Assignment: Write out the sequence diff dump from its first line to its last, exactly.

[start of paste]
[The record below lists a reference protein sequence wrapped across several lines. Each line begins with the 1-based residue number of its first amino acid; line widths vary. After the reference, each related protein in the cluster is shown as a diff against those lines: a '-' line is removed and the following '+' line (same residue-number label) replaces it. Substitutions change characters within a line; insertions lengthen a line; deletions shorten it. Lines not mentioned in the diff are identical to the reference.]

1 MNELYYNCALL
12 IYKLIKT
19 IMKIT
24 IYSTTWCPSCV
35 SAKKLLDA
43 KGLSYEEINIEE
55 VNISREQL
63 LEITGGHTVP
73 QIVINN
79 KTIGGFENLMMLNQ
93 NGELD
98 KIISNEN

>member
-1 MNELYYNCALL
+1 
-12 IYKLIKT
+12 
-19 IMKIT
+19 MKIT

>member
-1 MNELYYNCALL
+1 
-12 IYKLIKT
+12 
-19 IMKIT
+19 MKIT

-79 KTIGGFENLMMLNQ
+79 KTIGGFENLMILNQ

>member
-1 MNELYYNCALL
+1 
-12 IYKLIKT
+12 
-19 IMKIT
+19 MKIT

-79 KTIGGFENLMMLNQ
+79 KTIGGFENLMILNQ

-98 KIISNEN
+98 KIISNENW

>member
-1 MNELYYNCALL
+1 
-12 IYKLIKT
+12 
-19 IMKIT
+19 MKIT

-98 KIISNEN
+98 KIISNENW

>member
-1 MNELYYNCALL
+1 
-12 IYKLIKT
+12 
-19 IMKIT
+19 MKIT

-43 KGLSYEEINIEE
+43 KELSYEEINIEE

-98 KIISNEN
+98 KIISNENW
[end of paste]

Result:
[The record below lists a reference protein sequence wrapped across several lines. Each line begins with the 1-based residue number of its first amino acid; line widths vary. After the reference, each related protein in the cluster is shown as a diff against those lines: a '-' line is removed and the following '+' line (same residue-number label) replaces it. Substitutions change characters within a line; insertions lengthen a line; deletions shorten it. Lines not mentioned in the diff are identical to the reference.]

1 MNELYYNCALL
12 IYKLIKT
19 IMKIT
24 IYSTTWCPSCV
35 SAKKLLDA
43 KGLSYEEINIEE
55 VNISREQL
63 LEITGGHTVP
73 QIVINN
79 KTIGGFENLMMLNQ
93 NGELD
98 KIISNEN

>member
-1 MNELYYNCALL
+1 
-12 IYKLIKT
+12 
-19 IMKIT
+19 MKIT

>member
-1 MNELYYNCALL
+1 
-12 IYKLIKT
+12 
-19 IMKIT
+19 MKIT

-79 KTIGGFENLMMLNQ
+79 KTIGGFENLMILNQ

>member
-1 MNELYYNCALL
+1 
-12 IYKLIKT
+12 
-19 IMKIT
+19 MKIT

-79 KTIGGFENLMMLNQ
+79 KTIGGFENLMILNQ

-98 KIISNEN
+98 KIISNENW

>member
-1 MNELYYNCALL
+1 
-12 IYKLIKT
+12 
-19 IMKIT
+19 MKIT

-98 KIISNEN
+98 KIISNENW

>member
-1 MNELYYNCALL
+1 
-12 IYKLIKT
+12 
-19 IMKIT
+19 MKIT

-43 KGLSYEEINIEE
+43 KELSYEEINIEE

-98 KIISNEN
+98 KIISNENW